In Part 1 of our Oculus Rift beginner’s tips series, I’ll provide both new and potential Rift users with some easy guidelines for making the most of your setup while avoiding some early mistakes that I made after purchasing the Oculus Rift for exercise in August 2017.
In Part 2, I’ll discuss adding sensors for full room-scale capability, what to do with cords, and look at some of the more dynamic 360-degree titles you can purchase on Steam.
When it comes to creating an optimal fitness environment for your Rift, there are a few basic factors to consider.
We’ll be discussing the $399 Oculus + Touch bundle that comes with two sensors designed for a front facing only play area and take a tour of the Oculus Store.
You’ve bought your shiny new headset and are ready to plug it in. Given that it’s a peripheral for your computer, it’s logical to connect it where your computer is already situated. If you intend to be active with your Rift, you’ll quickly learn that this may not be the ideal location.
Our computers are normally confined to the corner of a room, with desks, chairs and other furniture around. This can be a terrible location for virtual reality! You need room to move around, and you need to be clear of desks, monitors, speakers and other equipment.
Look at my ‘before’ and ‘after’ photos, to see how little room I had originally, playing in a tiny bedroom space, to having cleared a large space in my lounge for an unobstructed and far superior play experience. Be prepared for a rethink on where your computer needs to be.
Sweat-proof the headset!
I’m stating the obvious, but exercise causes sweat. The Oculus was originally designed for seated experiences and consequently is not really designed to accommodate this. Your face makes contact with the headset via a non-removable foam padding that both absorbs your sweat like a paper towel, and can be uncomfortable to boot.
A few weeks of sweating into that and it will not only stink but is likely to become home to all kinds of bacteria. A facial interface with removable padding that you can wipe down between sessions is essential. The best covers are made by VR Cover, and I’d consider one of these to be the first accessory you buy.
Note that the VR Cover comes, not only with a faux leather pad for easy wiping but also a machine washable cotton cover for those extra intense workout sessions. Protecting your headset from sweat is really important, so also invest in a sweatband and make sure you wipe everything down with anti-bacterial wipes after use.
The Oculus Store
Thanks to the financial clout of its parent company Facebook, Oculus Studios have invested hundreds of millions of dollars into game development, resulting in a raft of high quality and exclusive titles.
Further exclusives such as Robo Recall, Arktika 1, Wilson’s Heart and The Climb, mean that the Rift has titles to appeal to everyone. Although not fitness titles in a strict sense, the games mentioned above are played standing and involve some pretty intense action, so they are a great place to start.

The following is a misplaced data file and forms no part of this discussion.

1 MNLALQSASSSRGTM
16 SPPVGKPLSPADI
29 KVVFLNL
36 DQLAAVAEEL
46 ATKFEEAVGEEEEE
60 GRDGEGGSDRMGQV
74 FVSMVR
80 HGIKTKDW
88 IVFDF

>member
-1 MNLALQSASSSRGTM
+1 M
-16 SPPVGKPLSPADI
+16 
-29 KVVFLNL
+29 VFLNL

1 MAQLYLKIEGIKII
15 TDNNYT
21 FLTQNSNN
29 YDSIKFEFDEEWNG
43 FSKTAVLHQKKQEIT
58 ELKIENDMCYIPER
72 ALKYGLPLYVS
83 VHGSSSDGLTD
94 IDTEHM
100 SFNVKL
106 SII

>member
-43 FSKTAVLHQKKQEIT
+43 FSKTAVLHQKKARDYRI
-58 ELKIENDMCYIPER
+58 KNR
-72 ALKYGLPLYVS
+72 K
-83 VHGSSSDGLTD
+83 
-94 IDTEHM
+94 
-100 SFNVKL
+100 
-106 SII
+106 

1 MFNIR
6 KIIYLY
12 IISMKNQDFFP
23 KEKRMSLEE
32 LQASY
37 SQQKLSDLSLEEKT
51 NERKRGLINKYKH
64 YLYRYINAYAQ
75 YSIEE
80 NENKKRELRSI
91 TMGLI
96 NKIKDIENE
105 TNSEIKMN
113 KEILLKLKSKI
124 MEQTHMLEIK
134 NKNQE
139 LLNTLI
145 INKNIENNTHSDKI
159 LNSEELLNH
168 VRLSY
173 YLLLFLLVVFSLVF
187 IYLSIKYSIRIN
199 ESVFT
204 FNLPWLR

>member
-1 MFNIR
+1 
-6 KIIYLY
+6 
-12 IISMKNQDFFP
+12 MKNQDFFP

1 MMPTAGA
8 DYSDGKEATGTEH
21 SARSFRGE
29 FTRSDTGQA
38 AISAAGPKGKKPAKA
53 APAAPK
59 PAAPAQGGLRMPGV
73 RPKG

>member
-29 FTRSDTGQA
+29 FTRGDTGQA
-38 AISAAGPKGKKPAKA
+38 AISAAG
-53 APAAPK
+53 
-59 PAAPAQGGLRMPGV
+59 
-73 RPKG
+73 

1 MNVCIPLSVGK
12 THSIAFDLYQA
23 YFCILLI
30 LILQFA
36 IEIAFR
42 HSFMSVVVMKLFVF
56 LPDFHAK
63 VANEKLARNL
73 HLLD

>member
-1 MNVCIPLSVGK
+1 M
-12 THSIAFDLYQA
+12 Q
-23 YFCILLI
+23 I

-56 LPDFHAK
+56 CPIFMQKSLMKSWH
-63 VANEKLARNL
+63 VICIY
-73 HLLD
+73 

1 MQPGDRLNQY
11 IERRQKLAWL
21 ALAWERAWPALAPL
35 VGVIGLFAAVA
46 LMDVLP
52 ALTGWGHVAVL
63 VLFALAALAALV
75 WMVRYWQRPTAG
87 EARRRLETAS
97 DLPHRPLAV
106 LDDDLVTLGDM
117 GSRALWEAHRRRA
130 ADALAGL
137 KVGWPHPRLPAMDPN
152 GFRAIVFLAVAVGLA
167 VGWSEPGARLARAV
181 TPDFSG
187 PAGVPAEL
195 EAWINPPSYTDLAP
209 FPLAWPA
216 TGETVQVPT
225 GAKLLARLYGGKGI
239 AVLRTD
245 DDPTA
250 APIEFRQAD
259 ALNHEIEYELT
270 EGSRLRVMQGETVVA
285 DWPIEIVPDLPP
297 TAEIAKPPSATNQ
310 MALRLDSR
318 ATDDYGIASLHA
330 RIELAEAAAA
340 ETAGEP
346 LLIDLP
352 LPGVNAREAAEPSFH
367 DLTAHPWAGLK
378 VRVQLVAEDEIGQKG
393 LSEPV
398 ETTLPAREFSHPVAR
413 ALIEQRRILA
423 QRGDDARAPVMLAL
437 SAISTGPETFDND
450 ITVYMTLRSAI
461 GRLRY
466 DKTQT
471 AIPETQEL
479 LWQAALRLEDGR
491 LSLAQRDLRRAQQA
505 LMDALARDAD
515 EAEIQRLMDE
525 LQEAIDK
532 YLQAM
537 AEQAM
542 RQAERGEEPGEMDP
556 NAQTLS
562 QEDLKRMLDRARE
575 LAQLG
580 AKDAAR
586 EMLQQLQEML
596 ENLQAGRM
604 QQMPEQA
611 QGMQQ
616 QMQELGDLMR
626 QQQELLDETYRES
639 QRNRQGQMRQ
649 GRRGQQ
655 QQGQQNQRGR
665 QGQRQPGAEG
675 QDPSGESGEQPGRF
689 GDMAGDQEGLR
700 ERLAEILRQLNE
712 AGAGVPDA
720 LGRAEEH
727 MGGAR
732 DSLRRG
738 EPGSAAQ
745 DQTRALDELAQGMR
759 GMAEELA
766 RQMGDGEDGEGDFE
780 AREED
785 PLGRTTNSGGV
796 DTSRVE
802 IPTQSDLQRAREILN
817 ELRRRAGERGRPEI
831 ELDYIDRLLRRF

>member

Oculus frequently has multiple seasonal sales, daily deals, and various bundled game collection offers. Meaning if you buy strategically, you will never have to pay full price! Don’t worry if you miss a sale, they come around again very quickly! They also offer an automatic refund policy on games played for less than two hours, as long as you return within 14 days.
Games for Fitness
Now it’s time to get down to business and select the best fitness titles available on the Oculus store. These titles require a two sensor, front-facing setup. We’ll look at 360-degree room scale titles in Part 2.
Punch and squat your way to fitness, with the awesome boxing cardio title BoxVR! Voted VR Fitness Insiders’ Best Fitness title of 2017, this game is designed to work your entire body with a variety of punches, ducks, blocks, squats, and lunges. The music is excellent or you can use your own!
Also, consider Knockout League, an arcade Punch-Out style boxing game where you fight a variety of wild and frankly bizarre opponents, as well as get put through your paces in training sessions at the virtual gym.
If competitive games are your bag then Sprint Vector, an intense arm-swinging, skating/parkour/Mario Kart hybrid thrill ride with an excellent multiplayer community is an essential title. Also consider Sparc, a futuristic dodgeball/racquetball game for more multiplayer competition.
If you prefer to play sports, Eleven Table Tennis is an ultra-addictive re-creation of ping pong with physics so realistic you’ll forget you’re playing a game. It has a nice multiplayer community as well as excellent AI opponents. If you fancy a next level racquetball game, Racket: NX will have you rapidly hitting a virtual racquetball at different angles.
Need More Beginner Oculus Info?
Check out Part 2, where I’ll be discussing sensors, cords, full room-scale capability, and dive into more 360-degree titles for VR fitness!